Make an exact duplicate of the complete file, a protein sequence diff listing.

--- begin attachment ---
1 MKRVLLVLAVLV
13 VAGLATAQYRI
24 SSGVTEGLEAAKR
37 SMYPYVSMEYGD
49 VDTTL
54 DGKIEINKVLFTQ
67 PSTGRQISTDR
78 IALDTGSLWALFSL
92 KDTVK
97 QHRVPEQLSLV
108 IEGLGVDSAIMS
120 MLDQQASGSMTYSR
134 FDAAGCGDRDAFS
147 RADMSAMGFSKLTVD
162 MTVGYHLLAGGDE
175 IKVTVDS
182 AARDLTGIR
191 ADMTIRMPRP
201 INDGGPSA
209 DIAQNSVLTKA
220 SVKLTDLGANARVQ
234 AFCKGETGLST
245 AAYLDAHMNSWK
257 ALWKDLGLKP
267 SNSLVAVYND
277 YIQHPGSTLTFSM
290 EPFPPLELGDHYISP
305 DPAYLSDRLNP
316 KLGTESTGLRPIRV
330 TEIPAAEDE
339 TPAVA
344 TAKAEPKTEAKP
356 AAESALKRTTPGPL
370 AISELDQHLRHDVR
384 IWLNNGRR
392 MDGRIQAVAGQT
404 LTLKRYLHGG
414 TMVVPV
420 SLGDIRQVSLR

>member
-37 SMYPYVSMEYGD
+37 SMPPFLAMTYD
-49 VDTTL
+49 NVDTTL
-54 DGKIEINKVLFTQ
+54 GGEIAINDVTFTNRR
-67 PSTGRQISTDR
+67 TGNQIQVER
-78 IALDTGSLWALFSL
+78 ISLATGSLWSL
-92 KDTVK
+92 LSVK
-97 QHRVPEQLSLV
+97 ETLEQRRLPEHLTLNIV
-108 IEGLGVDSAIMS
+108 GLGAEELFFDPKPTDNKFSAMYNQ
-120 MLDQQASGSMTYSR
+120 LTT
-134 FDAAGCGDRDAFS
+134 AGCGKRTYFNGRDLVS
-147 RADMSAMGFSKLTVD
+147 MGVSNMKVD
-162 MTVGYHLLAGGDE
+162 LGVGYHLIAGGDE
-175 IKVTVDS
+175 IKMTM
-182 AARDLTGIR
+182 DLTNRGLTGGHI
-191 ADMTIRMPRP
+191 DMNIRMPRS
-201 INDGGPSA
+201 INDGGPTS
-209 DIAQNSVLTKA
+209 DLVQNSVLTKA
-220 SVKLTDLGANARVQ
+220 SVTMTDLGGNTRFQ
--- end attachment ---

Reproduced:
1 MKRVLLVLAVLV
13 VAGLATAQYRI
24 SSGVTEGLEAAKR
37 SMYPYVSMEYGD
49 VDTTL
54 DGKIEINKVLFTQ
67 PSTGRQISTDR
78 IALDTGSLWALFSL
92 KDTVK
97 QHRVPEQLSLV
108 IEGLGVDSAIMS
120 MLDQQASGSMTYSR
134 FDAAGCGDRDAFS
147 RADMSAMGFSKLTVD
162 MTVGYHLLAGGDE
175 IKVTVDS
182 AARDLTGIR
191 ADMTIRMPRP
201 INDGGPSA
209 DIAQNSVLTKA
220 SVKLTDLGANARVQ
234 AFCKGETGLST
245 AAYLDAHMNSWK
257 ALWKDLGLKP
267 SNSLVAVYND
277 YIQHPGSTLTFSM
290 EPFPPLELGDHYISP
305 DPAYLSDRLNP
316 KLGTESTGLRPIRV
330 TEIPAAEDE
339 TPAVA
344 TAKAEPKTEAKP
356 AAESALKRTTPGPL
370 AISELDQHLRHDVR
384 IWLNNGRR
392 MDGRIQAVAGQT
404 LTLKRYLHGG
414 TMVVPV
420 SLGDIRQVSLR

>member
-37 SMYPYVSMEYGD
+37 SMPPFLAMTYD
-49 VDTTL
+49 NVDTTL
-54 DGKIEINKVLFTQ
+54 GGEIAINDVTFTNRR
-67 PSTGRQISTDR
+67 TGNQIQVER
-78 IALDTGSLWALFSL
+78 ISLATGSLWSL
-92 KDTVK
+92 LSVK
-97 QHRVPEQLSLV
+97 ETLEQRRLPEHLTLNIV
-108 IEGLGVDSAIMS
+108 GLGAEELFFDPKPTDNKFSAMYNQ
-120 MLDQQASGSMTYSR
+120 LTT
-134 FDAAGCGDRDAFS
+134 AGCGKRTYFNGRDLVS
-147 RADMSAMGFSKLTVD
+147 MGVSNMKVD
-162 MTVGYHLLAGGDE
+162 LGVGYHLIAGGDE
-175 IKVTVDS
+175 IKMTM
-182 AARDLTGIR
+182 DLTNRGLTGGHI
-191 ADMTIRMPRP
+191 DMNIRMPRS
-201 INDGGPSA
+201 INDGGPTS
-209 DIAQNSVLTKA
+209 DLVQNSVLTKA
-220 SVKLTDLGANARVQ
+220 SVTMTDLGGNTRFQ